New in The Texas Tribune
• GOP Caucus Opposes Medicaid Expansion — With Caveats: "House Republicans on Monday agreed not to expand Medicaid as called for under the federal Affordable Care Act — but left the door open to doing it if the Obama administration grants Texas enough flexibility."
• Texas State Regent Nominee Says Job Presents No Conflicts: "A Texas State University System Board of Regents nominee said Monday at a Senate committee hearing that his job as owner of the state's largest alternative teacher certification program would not conflict with his duties as a regent."
• Water Planners Floating Several Reservoir Projects: "Reservoir projects are inching forward throughout Texas as an answer to the drought, but environmentalists argue that they are unnecessary and expensive."
• Charitable Donations, With Political Benefits: "Charity fundraisers give lobbyists and political donors a way to show their support to officeholders during legislative sessions — when the law prohibits direct contributions. An officeholder raising money for a good cause looks the same as a lawmaker using a powerful position to make donors do something they might not otherwise do."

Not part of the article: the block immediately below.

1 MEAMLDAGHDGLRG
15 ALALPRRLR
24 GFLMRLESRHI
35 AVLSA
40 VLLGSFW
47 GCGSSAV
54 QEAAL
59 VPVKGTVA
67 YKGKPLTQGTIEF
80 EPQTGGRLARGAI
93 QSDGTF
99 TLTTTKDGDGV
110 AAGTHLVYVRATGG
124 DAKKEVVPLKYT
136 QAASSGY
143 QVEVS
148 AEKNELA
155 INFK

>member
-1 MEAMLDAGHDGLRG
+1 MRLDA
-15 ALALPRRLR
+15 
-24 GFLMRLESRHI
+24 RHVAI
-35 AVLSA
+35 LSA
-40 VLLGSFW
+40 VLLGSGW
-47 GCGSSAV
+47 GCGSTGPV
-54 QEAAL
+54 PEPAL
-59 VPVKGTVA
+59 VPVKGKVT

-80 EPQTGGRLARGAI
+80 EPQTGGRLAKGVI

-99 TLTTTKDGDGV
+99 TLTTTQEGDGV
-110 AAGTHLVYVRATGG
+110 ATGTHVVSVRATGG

• National Rifle Association, Texas Motor Speedway align for NASCAR race (The Dallas Morning News): "The National Rifle Association will be the title sponsor for the Texas 500 Sprint Cup Series race to be held at Texas Motor Speedway on April 13. The one-year agreement between the gun-rights advocacy group and TMS has a renewal option, and the annual spring NASCAR race will be re-branded the NRA 500."
• Jeb Bush: Path to citizenship not needed (Politico): "Former Florida Gov. Jeb Bush said Monday comprehensive immigration reform didn’t require a pathway to citizenship, a key plank of the bipartisan Gang of Eight proposal in the Senate. 'Our proposal is a proposal that looks forward,' Bush said on NBC’s 'Today.' 'And if we want to create an immigration policy that’s going to work, we can’t continue to make illegal immigration an easier path than legal immigration. There’s a natural friction between our immigrant heritage and the rule of law. This is the right place to be in that sense.'"
• Is the defense industry counting on Texas lawmakers to spare it from sequester cuts? (Houston Chronicle): "Defense contractors spent over $1 million to help finance Texas lawmakers in 2012, but have yet to see a payoff with sequester cuts threatening their business. Members of the Texas congressional delegation — Republicans and Democrats alike — have denounced the automatic budget cuts that they say will cost thousands of Texans their jobs. But none of the lawmakers have engaged in bipartisan negotiations to head off the Pentagon cuts that will put Texans in unemployment lines."
• HIV/AIDS activists urge expanding Texas Medicaid (The Dallas Morning News): "HIV/AIDS activists on Monday urged Texas to expand Medicaid as allowed under the federal health law. If Texas fully participates in the federal Affordable Care Act, nearly eight out 10 low-income Texans who are HIV positive and now get their life-sustaining anti-retroviral drugs through a special state-federal program would obtain comprehensive health insurance, according to a new study."
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